Kevin Moran served in the WA Police Force for 35 years and held a strong passion for improving the lives of young people.
Unlike his son, Kevin’s father Edward had a troubled youth. At the age of just 23, he found himself on a ship bound for Fremantle in 1862 from Malta after serving ten years imprisonment for striking a superior officer.
The ship ‘York’ arrived on 31 December in time to herald in a new year and new life.
Kevin, one of two boys born to the refocused father, reached the rank of Superintendent and became keenly involved in Aboriginal and youth issues.
Despite being involved in Community Action Legislation Lobby (CALL), a community action group on law and order, he held strong beliefs about intervening in the lives of youths and making a difference. Born and raised in Kalgoorlie, Kevin left school at just 13 after his father died.
In an interview with Andrew Murdoch of the Kalgoorlie Miner newspaper in 2017, his daughter Sue said of her father, “He touched the lives of many people. I think because his dad died when he was young, he knew the value of a strong male role model for young kids.”
Mr Moran received life membership of the Collie Police and Citizens Youth Club for his work with the children in the community, but his impact stretched much further into regional WA. He served at Narrogin, Katanning, Geraldton, Mullewa, Morawa, Mt Magnet, Meekatharra, Rottnest Island and Karratha, retiring in 1994 as Acting Chief Superintendent of the Perth region.
Mr Moran was a prolific historian and writer, preferring to research and write fact rather than fiction.
Hesperian Press published five of Mr Moran’s books, including Sand and Stone Pt1. Colonists and Convicts, and Pt 2. Pastoralists and Prospectors, which received an award for its “outstanding contribution to Australian culture” in 2000 from the Centre of Cultural Studies, and a State award for his “contribution to Western Australian arts and culture” in 2001.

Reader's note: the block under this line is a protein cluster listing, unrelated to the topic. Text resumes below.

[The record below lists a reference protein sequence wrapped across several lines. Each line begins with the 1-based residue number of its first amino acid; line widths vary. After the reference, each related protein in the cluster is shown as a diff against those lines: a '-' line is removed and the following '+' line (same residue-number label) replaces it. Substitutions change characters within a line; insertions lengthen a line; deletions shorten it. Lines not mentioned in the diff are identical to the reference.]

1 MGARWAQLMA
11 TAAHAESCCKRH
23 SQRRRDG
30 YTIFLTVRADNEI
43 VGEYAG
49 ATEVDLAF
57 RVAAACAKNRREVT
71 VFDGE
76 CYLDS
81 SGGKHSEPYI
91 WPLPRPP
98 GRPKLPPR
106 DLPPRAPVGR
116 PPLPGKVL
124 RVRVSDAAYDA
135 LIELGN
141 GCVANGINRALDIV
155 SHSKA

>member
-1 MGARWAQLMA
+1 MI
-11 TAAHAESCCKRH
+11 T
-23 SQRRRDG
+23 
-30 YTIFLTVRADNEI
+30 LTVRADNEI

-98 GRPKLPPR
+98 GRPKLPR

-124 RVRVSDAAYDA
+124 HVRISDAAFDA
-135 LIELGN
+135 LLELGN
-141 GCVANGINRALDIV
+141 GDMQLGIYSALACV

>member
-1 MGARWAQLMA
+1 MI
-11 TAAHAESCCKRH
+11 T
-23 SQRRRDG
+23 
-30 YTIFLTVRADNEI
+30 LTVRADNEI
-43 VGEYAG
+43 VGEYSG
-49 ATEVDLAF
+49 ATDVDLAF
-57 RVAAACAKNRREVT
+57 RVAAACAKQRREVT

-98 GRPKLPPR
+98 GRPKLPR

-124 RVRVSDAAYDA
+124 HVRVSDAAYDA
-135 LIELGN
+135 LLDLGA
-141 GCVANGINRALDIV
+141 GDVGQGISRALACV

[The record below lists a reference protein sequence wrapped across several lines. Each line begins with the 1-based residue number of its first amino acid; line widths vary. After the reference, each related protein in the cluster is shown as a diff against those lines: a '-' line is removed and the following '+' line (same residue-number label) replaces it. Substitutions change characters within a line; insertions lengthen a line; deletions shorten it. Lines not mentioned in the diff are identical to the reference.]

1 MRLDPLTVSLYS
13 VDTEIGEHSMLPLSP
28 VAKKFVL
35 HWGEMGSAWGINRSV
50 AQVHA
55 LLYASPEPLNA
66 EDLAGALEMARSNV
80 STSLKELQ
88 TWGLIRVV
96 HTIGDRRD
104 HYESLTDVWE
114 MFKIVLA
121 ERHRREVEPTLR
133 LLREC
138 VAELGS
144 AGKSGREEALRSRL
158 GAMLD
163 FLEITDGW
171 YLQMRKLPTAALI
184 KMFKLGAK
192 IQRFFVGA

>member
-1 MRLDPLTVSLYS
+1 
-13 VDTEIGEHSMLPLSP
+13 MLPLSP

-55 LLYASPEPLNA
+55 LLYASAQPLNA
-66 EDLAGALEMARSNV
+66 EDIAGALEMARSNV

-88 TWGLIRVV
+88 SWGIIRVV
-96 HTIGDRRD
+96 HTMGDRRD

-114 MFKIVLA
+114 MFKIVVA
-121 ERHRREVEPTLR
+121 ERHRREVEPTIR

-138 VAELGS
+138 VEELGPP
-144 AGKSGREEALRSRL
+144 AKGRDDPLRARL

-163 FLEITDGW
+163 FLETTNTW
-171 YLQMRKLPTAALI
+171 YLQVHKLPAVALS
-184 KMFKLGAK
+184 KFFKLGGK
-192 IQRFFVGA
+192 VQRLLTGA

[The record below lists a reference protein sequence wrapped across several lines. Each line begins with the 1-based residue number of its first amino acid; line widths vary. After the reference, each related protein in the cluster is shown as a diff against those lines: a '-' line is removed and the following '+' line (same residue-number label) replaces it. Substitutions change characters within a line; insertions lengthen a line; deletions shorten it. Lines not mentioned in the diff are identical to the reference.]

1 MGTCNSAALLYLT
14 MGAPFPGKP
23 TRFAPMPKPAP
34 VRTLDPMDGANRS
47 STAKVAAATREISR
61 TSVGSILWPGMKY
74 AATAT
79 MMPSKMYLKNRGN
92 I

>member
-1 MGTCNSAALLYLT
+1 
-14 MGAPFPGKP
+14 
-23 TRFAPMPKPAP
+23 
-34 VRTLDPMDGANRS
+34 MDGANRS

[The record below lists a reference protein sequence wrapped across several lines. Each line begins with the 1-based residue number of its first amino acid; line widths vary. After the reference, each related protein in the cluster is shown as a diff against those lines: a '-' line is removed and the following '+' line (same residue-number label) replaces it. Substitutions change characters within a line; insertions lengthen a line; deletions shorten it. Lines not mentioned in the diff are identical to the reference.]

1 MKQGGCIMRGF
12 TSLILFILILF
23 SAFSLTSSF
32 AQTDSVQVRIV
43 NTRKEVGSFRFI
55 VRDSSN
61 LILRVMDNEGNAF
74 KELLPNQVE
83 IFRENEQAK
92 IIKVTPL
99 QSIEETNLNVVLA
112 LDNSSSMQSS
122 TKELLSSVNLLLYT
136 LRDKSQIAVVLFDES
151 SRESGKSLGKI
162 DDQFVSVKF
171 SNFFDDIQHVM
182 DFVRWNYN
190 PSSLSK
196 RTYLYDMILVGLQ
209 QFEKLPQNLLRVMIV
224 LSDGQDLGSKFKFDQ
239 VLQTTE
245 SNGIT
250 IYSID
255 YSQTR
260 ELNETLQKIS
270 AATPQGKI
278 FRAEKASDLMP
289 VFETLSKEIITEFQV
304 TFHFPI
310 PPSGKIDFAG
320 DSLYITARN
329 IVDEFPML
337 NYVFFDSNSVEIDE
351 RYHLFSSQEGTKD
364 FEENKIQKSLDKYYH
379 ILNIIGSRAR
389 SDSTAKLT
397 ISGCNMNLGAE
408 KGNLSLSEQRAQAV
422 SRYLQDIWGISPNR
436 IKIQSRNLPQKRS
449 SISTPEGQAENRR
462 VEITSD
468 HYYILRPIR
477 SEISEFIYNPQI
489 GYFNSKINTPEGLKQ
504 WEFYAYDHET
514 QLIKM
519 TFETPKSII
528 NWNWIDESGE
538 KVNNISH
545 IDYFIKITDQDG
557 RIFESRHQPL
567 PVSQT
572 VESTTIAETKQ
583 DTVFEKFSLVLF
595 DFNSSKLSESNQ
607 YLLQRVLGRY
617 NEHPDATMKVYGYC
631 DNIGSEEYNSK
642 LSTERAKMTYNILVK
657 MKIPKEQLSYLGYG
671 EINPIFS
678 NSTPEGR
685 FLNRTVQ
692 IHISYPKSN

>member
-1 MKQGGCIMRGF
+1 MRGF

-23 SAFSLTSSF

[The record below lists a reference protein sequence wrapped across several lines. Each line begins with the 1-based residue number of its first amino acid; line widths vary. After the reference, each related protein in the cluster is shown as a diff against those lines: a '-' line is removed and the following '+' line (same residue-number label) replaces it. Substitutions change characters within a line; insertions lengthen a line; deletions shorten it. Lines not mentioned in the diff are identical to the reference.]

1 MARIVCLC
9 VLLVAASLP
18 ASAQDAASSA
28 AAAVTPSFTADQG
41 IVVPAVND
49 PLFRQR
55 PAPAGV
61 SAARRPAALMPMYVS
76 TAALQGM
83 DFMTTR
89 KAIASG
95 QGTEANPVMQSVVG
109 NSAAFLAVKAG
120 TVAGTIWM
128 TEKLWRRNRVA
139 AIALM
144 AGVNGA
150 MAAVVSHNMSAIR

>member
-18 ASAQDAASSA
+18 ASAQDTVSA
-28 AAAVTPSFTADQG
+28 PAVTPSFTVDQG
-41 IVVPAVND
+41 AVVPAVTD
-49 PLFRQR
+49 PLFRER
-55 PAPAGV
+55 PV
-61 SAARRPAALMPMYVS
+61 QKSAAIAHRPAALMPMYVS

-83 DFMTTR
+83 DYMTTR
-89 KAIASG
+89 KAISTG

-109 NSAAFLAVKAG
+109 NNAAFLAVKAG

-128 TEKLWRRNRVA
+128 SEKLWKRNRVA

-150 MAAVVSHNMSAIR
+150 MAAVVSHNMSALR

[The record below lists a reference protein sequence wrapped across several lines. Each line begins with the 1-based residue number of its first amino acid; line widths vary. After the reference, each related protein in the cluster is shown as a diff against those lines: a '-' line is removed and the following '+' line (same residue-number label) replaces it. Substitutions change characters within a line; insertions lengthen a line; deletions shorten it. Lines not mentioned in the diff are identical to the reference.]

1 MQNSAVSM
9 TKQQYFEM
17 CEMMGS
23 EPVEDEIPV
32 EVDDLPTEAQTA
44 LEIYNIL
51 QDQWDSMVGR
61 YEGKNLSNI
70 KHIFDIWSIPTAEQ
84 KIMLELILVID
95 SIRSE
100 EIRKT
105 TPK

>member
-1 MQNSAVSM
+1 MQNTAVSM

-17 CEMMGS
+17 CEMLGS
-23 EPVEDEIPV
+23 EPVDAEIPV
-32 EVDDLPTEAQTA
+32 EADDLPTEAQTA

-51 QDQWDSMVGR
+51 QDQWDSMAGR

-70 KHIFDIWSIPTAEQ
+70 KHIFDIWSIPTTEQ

A close friend of Mr Moran’s and fellow member of the Police Historical Society, Peter Turner described him as a dedicated policeman and an equally dedicated historian. “He was a very calm and collected person, pedantic in a lot of ways, never one to gloss over things,” he said.
Peter’s lasting memory of Kevin is having an unwavering positive experience.
As an echo of the Aboriginal cultural need for connection to culture, Kevin brought his children up to have a sense of belonging. His daughter told Andrew Murchoch, “He always said, ‘if you know where you come from you have a sense of belonging’ and he was able to pass that on to the boys.”
There is no doubt. The importance of strong role models to Western Australian youths via centres that engage cannot be understated. It worked back then. People were passionate back then. That passion and belief continues.
Much of Mr Moran’s published work is housed at Battye Library and can also be bought from Hesperian Press.
If you have any stories about inspiring volunteers and police who dedicated their lives to helping change the lives of Western Australian youths, please contact Clare McAlaney at firstname.lastname@example.org.
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